Earlier this month, Bergquist pleaded guilty to second-degree manslaughter and driving under the influence of intoxicants.

fundraiser set up shortly after Medina-Estrada’s death called him a “quiet sweet boy” and said he loved playing with his sister and “anything that had to do with playing in the water.”

According to the District Attorney’s Office, his mother told the court in a victim impact statement that every day one of her other children “asks me why is their brother not here.”

“I as a mother have to answer. It is a very difficult thing,” she said. “The punishment is never enough when the child is taken away.”

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Suspended Sentence
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Driver with four kids ends up in ditch

An East Rochester man was charged with aggravated driving while intoxicated under Leandra’s Law after a pickup truck he was allegedly driving was found stuck in a ditch with four children inside.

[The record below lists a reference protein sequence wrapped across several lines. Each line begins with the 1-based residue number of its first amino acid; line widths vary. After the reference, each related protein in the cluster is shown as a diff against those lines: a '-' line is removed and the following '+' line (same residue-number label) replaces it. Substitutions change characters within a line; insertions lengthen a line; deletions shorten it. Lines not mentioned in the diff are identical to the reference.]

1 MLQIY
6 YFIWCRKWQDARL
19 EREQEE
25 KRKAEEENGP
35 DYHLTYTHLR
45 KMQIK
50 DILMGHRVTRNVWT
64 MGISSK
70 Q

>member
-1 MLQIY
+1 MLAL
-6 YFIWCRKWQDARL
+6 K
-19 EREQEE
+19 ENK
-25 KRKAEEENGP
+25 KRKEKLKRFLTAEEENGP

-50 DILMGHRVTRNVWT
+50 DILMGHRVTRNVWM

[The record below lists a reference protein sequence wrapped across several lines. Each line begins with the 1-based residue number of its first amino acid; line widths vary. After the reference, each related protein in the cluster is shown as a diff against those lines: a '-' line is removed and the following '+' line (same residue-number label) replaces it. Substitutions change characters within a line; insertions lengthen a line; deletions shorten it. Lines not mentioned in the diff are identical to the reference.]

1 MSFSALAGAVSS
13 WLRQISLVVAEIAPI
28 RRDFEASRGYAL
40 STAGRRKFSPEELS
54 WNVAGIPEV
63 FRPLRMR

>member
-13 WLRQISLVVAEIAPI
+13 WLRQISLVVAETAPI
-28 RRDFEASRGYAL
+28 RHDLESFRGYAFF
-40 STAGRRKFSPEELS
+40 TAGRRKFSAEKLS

The Genesee County Sheriff’s Office responded to a report about 9:30 p.m. Saturday of a truck in a ditch near an Econolodge on Alleghany Road in the Town of Pembroke.

Deputies alleged that the truck was being operated by Nathaniel W. Stringer, 46, of West Linden Avenue. Stringer was arrested and charged with four counts of aggravated driving while intoxicated, under Leandra’s Law, because the vehicle was occupied by four children under the age of 15.

Stringer was also charged with DWI, DWI refusal, moving from a lane unsafely and unlicensed operation. He was released on appearance tickets and is due to appear in town court in October.

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23. Corny Pick-up Lines

Do you generate electricity with water through the process of hydro power? Because dammmm.

DUI News

Blotters: Woman arrested under Leandra’s Law